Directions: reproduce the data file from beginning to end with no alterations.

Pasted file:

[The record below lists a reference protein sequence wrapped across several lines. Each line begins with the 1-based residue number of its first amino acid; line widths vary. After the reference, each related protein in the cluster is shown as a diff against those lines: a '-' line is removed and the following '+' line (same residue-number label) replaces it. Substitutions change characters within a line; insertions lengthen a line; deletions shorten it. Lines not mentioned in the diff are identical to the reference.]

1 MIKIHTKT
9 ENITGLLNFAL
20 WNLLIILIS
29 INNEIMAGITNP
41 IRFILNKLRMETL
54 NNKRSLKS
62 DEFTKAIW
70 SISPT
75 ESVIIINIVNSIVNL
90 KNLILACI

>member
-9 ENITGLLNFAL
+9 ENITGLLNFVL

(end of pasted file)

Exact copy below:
[The record below lists a reference protein sequence wrapped across several lines. Each line begins with the 1-based residue number of its first amino acid; line widths vary. After the reference, each related protein in the cluster is shown as a diff against those lines: a '-' line is removed and the following '+' line (same residue-number label) replaces it. Substitutions change characters within a line; insertions lengthen a line; deletions shorten it. Lines not mentioned in the diff are identical to the reference.]

1 MIKIHTKT
9 ENITGLLNFAL
20 WNLLIILIS
29 INNEIMAGITNP
41 IRFILNKLRMETL
54 NNKRSLKS
62 DEFTKAIW
70 SISPT
75 ESVIIINIVNSIVNL
90 KNLILACI

>member
-9 ENITGLLNFAL
+9 ENITGLLNFVL